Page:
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Do you recognise how important it is to care for the environment? Whether you are an employee or a business owner, making sure environmentally sustainable practices are in place should be a high priority. Here are some key steps for making an office more environmentally friendly.
Take a look at your office paper usage – everyone knows to print double-sided and use recycled paper, but take it a step further. Do you need to print at all? With electronic signatures, electronic forms, and online file-sharing, you can significantly reduce your paper waste. Try an online filing system where you can save all your information and without having to use paper. There are many more ways to reduce paper usage in the office. The easiest way to reduce paper is to look at what you are printing and ask yourself, why? As with anything, once you start to look, you'll find lots of things you can change to save time and money … and paper.
Whenever you are purchasing a new product, try and consider if you can reuse not only the product but its packaging. Takeaway containers and bottled water are prime examples. Less than 40 per cent of water bottles are recycled, the rest ends up in landfill or in our waterways.
Recycling is the golden rule of waste management, so take a good look at what you are recycling in the office. You probably have the standard red, yellow and blue bins for general waste, recycling and paper. What about fluorescent lights, batteries, toner and mobile phones? Are your computers being disposed of by an accredited e-waste recycler or are they ending up on a beach in Cambodia?
A lot of councils do more segregation at the landfill now, so they would be a first point of call, but your standard waste disposers can be useful too. Planet Ark is also a great resource with advice on how you can improve your recycling across the board.
Take a step further – what do you have in the kitchenette or café? Have you banned polystyrene cups? They are an environmental hazard and last forever in landfill. Are you supplying or serving fair trade or Rainforest Alliance teas and coffees? These are small things that can make a significant difference.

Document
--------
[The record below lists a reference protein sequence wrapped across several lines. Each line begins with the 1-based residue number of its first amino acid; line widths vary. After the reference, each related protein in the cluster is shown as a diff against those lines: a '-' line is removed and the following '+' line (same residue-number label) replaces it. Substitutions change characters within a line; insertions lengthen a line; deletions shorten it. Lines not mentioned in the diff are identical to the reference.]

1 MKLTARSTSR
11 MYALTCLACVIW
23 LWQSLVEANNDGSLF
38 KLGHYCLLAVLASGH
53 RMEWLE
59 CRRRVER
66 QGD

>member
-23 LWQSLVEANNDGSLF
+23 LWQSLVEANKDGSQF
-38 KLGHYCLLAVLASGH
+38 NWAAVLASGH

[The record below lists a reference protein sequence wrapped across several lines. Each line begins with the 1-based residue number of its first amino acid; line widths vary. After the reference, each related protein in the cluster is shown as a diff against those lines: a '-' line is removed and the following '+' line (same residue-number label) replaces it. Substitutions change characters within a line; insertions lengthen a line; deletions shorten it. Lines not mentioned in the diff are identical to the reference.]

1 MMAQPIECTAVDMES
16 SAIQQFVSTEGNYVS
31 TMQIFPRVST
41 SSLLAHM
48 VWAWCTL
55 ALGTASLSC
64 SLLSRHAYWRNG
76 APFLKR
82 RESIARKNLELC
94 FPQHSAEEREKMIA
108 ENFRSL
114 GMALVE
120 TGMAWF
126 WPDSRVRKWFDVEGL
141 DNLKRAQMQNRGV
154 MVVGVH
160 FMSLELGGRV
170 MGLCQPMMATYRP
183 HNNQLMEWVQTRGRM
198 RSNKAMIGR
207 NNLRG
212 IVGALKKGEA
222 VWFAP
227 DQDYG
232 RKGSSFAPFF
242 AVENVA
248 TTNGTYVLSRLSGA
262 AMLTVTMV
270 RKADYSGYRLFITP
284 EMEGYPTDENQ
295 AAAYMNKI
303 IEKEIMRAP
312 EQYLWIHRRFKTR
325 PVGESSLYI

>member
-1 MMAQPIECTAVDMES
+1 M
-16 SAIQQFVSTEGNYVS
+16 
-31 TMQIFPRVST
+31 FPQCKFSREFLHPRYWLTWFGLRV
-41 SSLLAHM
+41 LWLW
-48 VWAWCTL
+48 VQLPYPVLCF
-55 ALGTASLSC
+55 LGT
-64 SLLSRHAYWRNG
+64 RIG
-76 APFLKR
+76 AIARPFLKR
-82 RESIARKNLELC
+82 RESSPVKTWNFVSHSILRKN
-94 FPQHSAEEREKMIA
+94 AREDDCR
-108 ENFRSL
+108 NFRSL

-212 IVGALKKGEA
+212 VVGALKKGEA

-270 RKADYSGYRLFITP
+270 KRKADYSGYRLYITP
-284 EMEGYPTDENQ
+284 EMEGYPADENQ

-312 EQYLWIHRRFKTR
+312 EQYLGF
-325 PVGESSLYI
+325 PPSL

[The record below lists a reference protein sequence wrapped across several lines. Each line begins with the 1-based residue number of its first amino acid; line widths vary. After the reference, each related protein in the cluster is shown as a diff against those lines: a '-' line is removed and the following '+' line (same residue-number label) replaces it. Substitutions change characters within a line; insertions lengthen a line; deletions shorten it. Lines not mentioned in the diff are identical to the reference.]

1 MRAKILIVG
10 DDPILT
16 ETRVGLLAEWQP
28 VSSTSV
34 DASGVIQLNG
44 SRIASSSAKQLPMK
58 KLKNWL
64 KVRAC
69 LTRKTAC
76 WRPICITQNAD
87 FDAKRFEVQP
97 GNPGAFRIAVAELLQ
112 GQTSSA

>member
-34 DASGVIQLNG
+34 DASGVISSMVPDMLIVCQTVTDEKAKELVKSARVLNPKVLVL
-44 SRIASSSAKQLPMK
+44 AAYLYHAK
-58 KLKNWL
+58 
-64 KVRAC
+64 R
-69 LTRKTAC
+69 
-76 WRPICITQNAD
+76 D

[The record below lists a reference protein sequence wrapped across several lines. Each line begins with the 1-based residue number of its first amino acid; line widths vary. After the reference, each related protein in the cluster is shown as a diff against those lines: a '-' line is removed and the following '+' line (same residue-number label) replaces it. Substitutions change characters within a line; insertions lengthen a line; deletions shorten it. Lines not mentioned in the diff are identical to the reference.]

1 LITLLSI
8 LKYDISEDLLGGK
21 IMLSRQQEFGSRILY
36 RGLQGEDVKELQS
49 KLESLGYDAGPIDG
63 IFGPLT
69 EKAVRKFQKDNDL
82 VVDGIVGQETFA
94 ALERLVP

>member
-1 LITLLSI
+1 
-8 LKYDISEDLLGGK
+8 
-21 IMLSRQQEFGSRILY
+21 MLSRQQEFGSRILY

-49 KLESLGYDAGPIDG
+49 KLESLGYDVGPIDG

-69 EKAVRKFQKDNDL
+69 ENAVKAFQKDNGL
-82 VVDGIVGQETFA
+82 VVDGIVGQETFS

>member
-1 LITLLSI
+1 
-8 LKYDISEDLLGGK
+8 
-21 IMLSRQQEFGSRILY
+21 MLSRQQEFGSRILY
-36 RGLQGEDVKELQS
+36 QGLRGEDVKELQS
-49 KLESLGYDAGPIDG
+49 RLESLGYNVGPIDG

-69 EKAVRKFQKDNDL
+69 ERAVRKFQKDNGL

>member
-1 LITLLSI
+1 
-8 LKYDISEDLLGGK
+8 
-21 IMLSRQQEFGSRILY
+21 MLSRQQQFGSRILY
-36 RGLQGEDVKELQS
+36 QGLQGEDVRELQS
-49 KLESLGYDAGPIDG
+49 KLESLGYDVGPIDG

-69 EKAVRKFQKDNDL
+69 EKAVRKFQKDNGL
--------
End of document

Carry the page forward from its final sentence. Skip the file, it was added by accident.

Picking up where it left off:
Air quality is another issue, yet it can be hard to determine without complex tests. Air conditioning systems can spread germs, and hazardous vapours known as volatile organic compounds (VOC) from paint and furniture. Using low VOC paints is one way to reduce smells and odours. Making sure your air-conditioning filters are being cleaned regularly is another. As a final check, place hardy, low-care office plants around the office to help purify the air.
Think about your wider workplace. There are lots of ways to make the world a better place; from setting efficiency standards for everything you buy, to adding environmental clauses in contracts, or installing solar panels. Plus, you can probably save money along the way.
Creating a sustainable environment, which includes implementing environmentally friendly initiatives at your workplace, requires subject-specific knowledge and skills. You can gain those skills by doing TAFE NSW's new course: Certificate IV in Environmental Management and Sustainability. The course is offered on a part-time basis over 18 weeks and starts on 2 May 2017. It is also subsidised by the government under the Smart and Skilled scheme. To enrol or learn more about the course, visit the TAFE NSW course page or call 131 674.